Tomorrow things may come to a head for Venezuela.
Venezuelan opposition leader (and U.S.-recognized legitimate president of the country) Juan Guaidó has pledged to bring U.S. and international food aid into the country from Colombia on Saturday. Socialist president Nicolas Maduro, clinging to power, has been preventing any aid from reaching Venezuela’s starving citizens. Maduro has previously closed the bridge between Venezuela and Colombia over which aid was to travel and has now closed the country’s border with Brazil. He seems determined to keep help from entering the country because to do so would be a tacit admission that the “Bolivarian Revolution” begun by his predecessor, Hugo Chavez, has failed and that the former economic wonder of Latin America has now been reduced to accepting assistance from its neighbors and from the United States.
Last week, U.S. Senator Marco Rubio (R-FL) went to Colombia to the border with Venezuela to call upon Maduro’s forces to allow aid into the country. Vice President Mike Pence is traveling to Colombia on Monday to call for Maduro’s ouster.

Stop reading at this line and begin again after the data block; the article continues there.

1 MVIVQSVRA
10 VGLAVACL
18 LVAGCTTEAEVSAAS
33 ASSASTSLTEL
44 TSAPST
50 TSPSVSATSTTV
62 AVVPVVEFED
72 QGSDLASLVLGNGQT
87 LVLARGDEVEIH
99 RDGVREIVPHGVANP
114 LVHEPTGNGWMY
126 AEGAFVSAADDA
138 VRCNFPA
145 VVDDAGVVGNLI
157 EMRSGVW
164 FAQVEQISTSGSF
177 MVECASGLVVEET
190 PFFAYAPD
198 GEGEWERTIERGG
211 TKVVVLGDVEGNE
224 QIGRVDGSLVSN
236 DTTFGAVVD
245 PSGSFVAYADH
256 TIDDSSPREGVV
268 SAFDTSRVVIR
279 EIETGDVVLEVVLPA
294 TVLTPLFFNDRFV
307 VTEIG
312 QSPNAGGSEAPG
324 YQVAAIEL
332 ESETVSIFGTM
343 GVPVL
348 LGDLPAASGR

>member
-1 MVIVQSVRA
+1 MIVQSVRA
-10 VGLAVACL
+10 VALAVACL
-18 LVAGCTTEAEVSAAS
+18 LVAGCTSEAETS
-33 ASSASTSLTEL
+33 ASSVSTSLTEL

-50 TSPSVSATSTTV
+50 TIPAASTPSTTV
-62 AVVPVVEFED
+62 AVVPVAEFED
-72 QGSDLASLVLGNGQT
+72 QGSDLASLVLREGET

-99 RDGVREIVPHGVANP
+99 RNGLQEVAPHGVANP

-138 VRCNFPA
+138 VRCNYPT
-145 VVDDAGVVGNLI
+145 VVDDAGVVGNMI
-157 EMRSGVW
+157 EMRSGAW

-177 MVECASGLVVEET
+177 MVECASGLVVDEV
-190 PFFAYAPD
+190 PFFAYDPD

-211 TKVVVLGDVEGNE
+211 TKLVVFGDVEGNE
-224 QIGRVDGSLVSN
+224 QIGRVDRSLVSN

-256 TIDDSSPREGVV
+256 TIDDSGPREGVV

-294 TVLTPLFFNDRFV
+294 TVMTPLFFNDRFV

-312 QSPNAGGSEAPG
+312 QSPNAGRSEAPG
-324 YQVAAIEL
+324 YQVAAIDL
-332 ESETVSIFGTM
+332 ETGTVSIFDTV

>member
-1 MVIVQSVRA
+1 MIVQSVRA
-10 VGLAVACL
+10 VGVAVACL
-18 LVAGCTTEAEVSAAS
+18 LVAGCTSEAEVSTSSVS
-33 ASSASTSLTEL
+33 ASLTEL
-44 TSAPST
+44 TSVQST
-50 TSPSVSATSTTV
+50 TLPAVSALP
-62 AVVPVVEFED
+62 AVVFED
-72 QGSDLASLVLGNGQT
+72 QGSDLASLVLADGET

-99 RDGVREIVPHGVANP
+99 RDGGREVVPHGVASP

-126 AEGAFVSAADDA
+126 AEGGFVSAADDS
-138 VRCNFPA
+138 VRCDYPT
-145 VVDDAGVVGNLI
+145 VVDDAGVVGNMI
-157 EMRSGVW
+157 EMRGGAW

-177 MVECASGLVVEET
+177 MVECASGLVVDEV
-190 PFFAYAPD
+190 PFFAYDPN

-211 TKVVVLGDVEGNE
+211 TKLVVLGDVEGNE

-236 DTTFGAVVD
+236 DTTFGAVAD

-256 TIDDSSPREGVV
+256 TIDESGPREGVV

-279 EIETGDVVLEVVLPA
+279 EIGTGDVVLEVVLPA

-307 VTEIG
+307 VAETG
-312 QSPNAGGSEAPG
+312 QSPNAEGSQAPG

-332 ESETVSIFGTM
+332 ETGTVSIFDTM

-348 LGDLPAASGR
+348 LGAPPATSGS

So far, the Venezuelan military has remained loyal to Maduro and any dissension in the ranks and leadership has been snuffed out. The question is, will they forcibly prevent aid from entering the country tomorrow? If they do, the U.S. and its allies will have to consider alternate plans to help the country’s citizens. If the military does allow aid to flow, then it will likely be the end of Maduro’s grasp on power. Either way, Maduro cannot hold on for much longer, with the economy of Venezuela ruined and the people, and most of the international community, calling for him to leave office.
Even China and Russia appear to be making contingency plans for Venezuela post-Maduro. Russia has frozen the accounts of Venezuela’s state-owned oil company and China has been rumored to be in talks with Guaidó’s party concerning economic issues.
Tomorrow will be the day to watch and pray for Venezuela. Will the Bolivarian Revolution finally come to an end, or will it hang on for a little longer in an attempt to strangle as much of Venezuela as possible before it finally takes its last breath?